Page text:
A battle has erupted over the estate of a reclusive Upper East Side man who froze to death inside his multimillion-dollar townhouse, the Daily News has learned.
The son of Peter Knoll has filed court papers alleging that his father was duped into leaving the bulk of his estate to a Vermont boarding school he attended in his teens.
Aaron Knoll claims his reclusive father’s financial adviser, as well as representatives of The Putney School, took advantage of the man when he was deteriorating physically and mentally.
“After having spoken with many of his friends, colleagues and family, everyone was in shock that he left virtually his entire estate to the school because it was contrary to conversations they had personally had with him,” Aaron Knoll told The News in an email.
“They appear to have capitalized on my father’s frail physical and mental state in literally the last months of his life.”
Knoll was found dead inside his five-story E. 78th St. mansion on Jan. 8. The city medical examiner ruled he succumbed to hypothermia.
Knoll was suffering from melanoma and other serious medical conditions at the time.
Con Edison was aware that Knoll had been living without gas since 2014 – but that information was never communicated to a city agency or nonprofit organization equipped to check on the 75-year-old son of a furniture magnate.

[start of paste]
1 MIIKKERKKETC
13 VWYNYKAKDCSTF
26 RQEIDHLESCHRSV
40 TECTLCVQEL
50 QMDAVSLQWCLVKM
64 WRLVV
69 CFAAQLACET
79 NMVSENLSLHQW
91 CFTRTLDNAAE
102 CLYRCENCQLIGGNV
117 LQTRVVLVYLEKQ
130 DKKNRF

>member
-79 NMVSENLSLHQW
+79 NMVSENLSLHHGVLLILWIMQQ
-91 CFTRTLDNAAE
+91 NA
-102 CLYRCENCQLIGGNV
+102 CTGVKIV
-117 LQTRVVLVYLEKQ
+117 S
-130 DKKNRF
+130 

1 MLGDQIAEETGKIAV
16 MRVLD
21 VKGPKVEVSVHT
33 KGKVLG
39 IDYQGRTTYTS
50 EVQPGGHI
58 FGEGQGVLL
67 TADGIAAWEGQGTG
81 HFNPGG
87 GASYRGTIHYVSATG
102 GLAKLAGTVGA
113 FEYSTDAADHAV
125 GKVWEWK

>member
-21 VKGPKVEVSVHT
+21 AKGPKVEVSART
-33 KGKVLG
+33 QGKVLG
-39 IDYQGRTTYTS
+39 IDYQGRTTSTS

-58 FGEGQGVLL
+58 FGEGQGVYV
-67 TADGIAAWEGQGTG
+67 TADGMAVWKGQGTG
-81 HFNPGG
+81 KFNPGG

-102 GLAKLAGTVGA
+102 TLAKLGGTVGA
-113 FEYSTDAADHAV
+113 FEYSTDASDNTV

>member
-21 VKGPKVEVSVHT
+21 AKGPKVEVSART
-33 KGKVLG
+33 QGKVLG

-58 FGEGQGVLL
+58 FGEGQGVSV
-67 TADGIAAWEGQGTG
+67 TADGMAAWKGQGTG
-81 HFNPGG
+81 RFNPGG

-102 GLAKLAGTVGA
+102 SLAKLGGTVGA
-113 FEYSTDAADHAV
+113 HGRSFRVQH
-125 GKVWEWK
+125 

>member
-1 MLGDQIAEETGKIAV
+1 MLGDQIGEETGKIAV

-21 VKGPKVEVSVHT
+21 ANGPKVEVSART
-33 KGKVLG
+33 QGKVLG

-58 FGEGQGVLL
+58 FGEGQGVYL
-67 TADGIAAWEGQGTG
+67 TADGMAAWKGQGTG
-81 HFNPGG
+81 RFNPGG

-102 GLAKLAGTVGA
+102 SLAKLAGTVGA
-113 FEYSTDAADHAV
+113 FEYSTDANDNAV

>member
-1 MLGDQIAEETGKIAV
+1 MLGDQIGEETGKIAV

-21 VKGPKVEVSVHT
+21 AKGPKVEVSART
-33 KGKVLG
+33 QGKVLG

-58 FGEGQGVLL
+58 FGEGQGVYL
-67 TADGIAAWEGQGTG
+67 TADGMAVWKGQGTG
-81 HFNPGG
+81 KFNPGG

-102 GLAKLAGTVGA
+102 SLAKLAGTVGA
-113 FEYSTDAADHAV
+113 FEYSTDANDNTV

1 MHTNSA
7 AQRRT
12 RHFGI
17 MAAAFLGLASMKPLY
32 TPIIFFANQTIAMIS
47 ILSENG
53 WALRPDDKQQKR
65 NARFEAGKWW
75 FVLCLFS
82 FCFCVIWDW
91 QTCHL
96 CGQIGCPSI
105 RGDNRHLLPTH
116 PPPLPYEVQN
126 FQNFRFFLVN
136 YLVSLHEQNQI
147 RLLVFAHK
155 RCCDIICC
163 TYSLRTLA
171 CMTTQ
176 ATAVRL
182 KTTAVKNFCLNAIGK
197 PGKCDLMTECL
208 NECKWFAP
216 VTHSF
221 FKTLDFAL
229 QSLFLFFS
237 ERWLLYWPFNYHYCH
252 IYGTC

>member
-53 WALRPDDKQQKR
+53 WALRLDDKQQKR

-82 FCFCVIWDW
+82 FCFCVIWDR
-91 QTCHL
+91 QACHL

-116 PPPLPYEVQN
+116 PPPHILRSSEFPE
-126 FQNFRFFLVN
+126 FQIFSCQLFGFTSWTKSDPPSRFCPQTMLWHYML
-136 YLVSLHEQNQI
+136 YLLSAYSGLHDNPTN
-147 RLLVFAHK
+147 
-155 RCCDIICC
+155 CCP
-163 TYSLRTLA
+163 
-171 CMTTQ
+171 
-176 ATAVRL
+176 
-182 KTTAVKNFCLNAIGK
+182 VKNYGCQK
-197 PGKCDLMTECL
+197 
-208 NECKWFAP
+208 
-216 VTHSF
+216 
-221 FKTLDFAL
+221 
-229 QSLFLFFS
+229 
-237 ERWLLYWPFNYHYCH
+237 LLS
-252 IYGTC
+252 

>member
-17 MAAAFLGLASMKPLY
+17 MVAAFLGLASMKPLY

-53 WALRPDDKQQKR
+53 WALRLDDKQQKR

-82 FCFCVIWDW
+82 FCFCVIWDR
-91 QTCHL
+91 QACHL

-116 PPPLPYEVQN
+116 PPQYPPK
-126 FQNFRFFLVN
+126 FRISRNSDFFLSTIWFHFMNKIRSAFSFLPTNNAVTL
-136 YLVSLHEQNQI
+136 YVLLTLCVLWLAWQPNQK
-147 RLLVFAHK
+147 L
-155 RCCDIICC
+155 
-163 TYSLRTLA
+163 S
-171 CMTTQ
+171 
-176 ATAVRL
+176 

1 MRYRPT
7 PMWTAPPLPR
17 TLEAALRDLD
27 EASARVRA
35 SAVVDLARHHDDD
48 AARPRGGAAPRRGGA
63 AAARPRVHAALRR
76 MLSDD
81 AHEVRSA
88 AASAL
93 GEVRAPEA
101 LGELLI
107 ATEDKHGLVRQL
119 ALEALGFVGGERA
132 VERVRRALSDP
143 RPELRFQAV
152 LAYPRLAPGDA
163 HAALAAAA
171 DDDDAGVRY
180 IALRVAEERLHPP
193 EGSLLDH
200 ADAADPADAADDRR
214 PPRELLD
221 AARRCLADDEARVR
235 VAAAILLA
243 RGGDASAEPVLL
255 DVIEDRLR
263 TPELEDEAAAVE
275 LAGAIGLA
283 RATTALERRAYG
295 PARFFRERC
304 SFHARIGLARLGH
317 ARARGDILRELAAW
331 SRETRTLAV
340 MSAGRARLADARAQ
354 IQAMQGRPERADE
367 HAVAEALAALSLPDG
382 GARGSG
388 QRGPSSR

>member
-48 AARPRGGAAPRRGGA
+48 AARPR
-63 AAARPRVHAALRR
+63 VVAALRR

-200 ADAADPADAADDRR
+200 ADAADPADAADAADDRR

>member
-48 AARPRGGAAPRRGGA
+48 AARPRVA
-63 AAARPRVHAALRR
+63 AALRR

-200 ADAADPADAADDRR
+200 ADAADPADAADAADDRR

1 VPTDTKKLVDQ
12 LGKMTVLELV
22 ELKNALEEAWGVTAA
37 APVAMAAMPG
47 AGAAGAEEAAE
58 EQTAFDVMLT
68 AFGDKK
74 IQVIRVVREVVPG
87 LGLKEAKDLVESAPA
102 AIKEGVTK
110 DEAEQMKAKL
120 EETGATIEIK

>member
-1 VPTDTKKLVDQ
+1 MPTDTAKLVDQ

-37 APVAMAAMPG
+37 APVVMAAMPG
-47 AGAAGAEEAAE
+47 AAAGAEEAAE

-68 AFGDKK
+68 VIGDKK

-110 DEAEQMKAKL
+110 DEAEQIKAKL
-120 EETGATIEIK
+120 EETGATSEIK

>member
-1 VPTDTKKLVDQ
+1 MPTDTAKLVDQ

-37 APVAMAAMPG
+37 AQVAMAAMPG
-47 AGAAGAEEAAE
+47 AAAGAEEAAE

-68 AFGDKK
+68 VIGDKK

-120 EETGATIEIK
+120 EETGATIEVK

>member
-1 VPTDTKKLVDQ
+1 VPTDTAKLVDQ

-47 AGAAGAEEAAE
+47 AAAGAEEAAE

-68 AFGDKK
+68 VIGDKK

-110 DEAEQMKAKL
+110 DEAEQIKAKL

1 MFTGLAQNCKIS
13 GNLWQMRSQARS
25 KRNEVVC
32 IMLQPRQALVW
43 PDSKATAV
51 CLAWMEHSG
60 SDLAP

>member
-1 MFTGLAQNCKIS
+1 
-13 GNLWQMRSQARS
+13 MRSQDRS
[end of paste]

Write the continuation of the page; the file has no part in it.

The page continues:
A News story about the case triggered an investigation by the state agency that regulates public utilities.
In his 2017 will, Knoll designated First Republic Bank to be the executor of his estate.
He left $50,000 each to his three children, and $100,000 to his grandchildren. He also left gifts ranging from $5,000 to $500,000 to a handful of friends and acquaintances.
But The Putney School was the big winner.
The progressive boarding school was slated to receive the rest of the proceeds from the sale of Knoll’s estimated $10 million townhouse, located steps from Central Park and just around the corner from former Mayor Michael Bloomberg’s mansion.
Knoll attended Putney, in southern Vermont, as a member of the class of 1960.
“Of all the schools he went to, the Putney was his favorite,” said Bill McKnight, Knoll’s financial adviser. “He had a great time there, and it was maybe his strongest education.”
McKnight, who was not a beneficiary of the will, said he couldn’t comment on the allegations from Knoll’s son.
“My tongue and jaw are locked by rules and regulations,” he said.
Lawyers for First Republic Bank and The Putney School also declined comment.
But Putney’s development director previously told The News that Knoll had reached out roughly five years ago expressing an interest in leaving a gift to his alma mater.
“I was surprised that Putney was as much a beneficiary of his plans,” Hugh Montgomery said.